"I tend to get frustrated sometimes with his schedule," Julie says. "I get home from work and he has to leave."
An era marked by mobility and frequent job changes also requires marriage partners to be more flexible. Christina and Colin Holmes's wedding 15 months ago coincided with career changes for both, necessitating a move from Los Angeles to San Francisco.
"That's been a major realignment," says Colin, the marketing manager for a large computer company. "Now we're planning a family, and we expect things to change radically yet again."
Working in their favor, they say, is their maturity. Christina, who handles public relations for San Francisco State University, was a bridesmaid 17 times before it was her turn to be a bride. They were married in a ceremony for 220 guests at Mission de Alcala in San Diego. She and Colin met through a video dating service three years ago, when both were in their early 30s.
"In the beginning, my friends thought I must be desperate," Christina says, referring to the dating service. "I looked at it as taking control of my personal life." Colin wryly calls the service "a very mechanical way of arriving at a chemical relationship."
They dated for two years but did not live together. "I really wanted a first year of marriage," she says.
Because they waited awhile to get married, Christina feels a sense of easiness about their relationship. "I don't get ruffled by small things, if the toothpaste is in the wrong place or the toilet seat is up," she says. "We're both considerate of each other."
Colin agrees about the advantages of later marriage, with one caveat: "Probably the only regret would be from the aspect of having children. We would like to have had children when we were younger."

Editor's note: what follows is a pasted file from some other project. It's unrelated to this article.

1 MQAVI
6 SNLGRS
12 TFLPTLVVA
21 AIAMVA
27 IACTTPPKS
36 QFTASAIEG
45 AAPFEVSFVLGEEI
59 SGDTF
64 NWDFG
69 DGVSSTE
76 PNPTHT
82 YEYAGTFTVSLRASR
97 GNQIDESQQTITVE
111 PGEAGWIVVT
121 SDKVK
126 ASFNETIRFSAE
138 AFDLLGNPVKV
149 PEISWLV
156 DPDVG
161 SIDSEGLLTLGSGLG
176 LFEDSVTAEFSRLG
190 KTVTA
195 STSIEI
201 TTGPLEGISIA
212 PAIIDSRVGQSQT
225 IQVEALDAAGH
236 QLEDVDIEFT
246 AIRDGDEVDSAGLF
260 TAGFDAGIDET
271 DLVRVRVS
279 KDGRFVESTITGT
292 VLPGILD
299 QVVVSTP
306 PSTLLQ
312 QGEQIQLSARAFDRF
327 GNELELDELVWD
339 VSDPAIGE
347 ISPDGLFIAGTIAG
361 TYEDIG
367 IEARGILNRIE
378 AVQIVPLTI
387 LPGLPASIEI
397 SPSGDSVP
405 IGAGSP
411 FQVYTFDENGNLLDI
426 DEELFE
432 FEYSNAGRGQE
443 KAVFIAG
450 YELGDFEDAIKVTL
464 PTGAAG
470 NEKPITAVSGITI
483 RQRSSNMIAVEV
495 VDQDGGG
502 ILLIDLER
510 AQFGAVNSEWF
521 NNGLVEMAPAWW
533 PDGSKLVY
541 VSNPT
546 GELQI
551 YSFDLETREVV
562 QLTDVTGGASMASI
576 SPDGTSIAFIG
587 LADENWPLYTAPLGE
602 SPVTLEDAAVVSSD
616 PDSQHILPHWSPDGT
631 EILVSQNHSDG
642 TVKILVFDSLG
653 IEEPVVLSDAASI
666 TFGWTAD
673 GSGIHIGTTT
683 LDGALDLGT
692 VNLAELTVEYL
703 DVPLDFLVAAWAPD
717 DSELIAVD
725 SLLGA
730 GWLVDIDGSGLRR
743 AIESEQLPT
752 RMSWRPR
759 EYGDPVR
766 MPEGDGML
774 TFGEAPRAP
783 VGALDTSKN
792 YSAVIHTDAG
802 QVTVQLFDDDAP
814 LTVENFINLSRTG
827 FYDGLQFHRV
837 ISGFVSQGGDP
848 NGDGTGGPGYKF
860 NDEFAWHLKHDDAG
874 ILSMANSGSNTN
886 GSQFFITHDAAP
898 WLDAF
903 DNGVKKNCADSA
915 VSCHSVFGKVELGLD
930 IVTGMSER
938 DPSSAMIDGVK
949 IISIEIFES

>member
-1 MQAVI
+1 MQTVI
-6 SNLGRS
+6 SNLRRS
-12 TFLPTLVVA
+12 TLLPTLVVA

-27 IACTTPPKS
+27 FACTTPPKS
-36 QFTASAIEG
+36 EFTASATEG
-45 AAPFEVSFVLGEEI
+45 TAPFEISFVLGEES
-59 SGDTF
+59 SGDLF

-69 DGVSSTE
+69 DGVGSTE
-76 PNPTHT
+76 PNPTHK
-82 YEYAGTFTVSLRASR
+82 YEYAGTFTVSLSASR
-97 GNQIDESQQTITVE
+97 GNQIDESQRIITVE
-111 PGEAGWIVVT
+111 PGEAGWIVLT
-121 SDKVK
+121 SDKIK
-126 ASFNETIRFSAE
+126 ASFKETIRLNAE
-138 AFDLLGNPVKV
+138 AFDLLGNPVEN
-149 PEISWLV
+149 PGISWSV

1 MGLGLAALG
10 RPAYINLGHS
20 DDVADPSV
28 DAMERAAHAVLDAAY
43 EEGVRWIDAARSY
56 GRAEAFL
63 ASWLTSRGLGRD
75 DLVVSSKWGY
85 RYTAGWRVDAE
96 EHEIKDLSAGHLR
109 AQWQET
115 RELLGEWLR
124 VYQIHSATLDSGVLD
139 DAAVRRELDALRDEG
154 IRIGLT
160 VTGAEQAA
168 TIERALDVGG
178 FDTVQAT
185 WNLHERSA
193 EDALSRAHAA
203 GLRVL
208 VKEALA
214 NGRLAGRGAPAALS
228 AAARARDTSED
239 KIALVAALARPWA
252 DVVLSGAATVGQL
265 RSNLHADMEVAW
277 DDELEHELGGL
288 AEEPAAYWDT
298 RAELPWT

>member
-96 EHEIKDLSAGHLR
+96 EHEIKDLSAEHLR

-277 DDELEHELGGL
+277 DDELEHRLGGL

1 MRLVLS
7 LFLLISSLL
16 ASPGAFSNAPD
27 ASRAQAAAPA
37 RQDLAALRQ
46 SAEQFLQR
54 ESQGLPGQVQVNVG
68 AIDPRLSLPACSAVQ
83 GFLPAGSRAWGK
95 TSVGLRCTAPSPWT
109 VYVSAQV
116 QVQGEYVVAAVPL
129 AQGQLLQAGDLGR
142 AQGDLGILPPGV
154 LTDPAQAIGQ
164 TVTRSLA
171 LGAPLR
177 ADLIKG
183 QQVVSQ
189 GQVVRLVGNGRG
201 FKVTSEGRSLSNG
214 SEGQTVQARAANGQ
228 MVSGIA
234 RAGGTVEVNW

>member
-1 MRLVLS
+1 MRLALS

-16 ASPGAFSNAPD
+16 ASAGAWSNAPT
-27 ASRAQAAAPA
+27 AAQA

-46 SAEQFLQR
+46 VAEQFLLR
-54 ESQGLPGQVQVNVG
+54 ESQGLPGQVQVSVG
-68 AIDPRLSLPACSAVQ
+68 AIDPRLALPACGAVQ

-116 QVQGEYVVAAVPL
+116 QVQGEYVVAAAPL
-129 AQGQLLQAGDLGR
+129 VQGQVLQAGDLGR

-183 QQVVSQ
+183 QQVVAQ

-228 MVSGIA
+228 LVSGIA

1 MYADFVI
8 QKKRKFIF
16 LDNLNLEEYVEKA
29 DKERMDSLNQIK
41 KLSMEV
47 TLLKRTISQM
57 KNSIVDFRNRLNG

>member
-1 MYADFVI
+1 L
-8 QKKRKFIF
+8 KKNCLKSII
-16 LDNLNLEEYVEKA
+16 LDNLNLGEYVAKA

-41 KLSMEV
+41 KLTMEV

Whatever the challenges of the first year, these couples express a fierce determination to make their marriages succeed.
Both of the Hambrights come from divorced homes. "I didn't grow up watching a marriage," says Julie, whose parents divorced when she was 4 but remained friendly. "I had seen a lot of marriages on TV,but I didn't have a lot of expectations. Now both of us say, 'Are we doing this right?' "
As one way of learning to "do this right," Matthew tries to emulate his sister's marriage. He watches the way they deal with issues and problems.
"I wanted to make sure that when I got married, it was for real and forever," he says. "If we ever have kids, divorce would be something I would never want to put somebody else through."
As one antidote to divorce, John sees a need for many in his generation to become more "other-centered" and less self-centered. "If you want the relationship to work, you have to be willing to serve the other person," he says.
To keep their own relationship strong, he and Contessa attend counseling sessions to discuss family issues that predate their marriage. "It's not just for us, but for our future children and their children," Contessa says.
Inevitably, newlyweds of every generation, however blissfully paired, face the little getting-to-know-you discoveries that bridal magazines, selling happily-ever-after fantasies, never mention. Some involve differences in tempo and taste: The bride may be a morning person and the groom a night person. Or she's a spender and he's a saver. Or she likes traditional and he favors modern.
Working out the reality of what it means for two people to live together, day in and day out, Contessa notes, includes dealing with the mundane - "That's not the way the toilet paper roll goes" - and the serious: "Did you think through what would happen if you did this or that?"
Whatever day-to-day demands these newlyweds face, all express a touching optimism. As each couple, in turn, celebrates the first-year mark, perhaps paging through wedding albums and eating the top layer of their wedding cake, they join uncounted millions before them who have forged similar unions - sometimes relatively easily, other times with great difficulty.
In the second year, there will be other challenges and rewards - babies for some, perhaps, or new jobs and new homes. But for now, it is enough to reflect on the beginning stage.
Marriage, Heather says happily, has been "a lot easier and a lot more comfortable than I imagined."
Christina expresses similar contentment. "I think of all those years in my 20s," she says. "You're always searching. I had many boyfriends, but they were all the wrong ones. Now, when I look at our marriage, it just exceeds anything I could ever have hoped for. We both have busy careers; we work hard. The only time we see each other is in the evening and on weekends. But our quality of time is wonderful. Overall, marriage is 100 times better than I ever expected."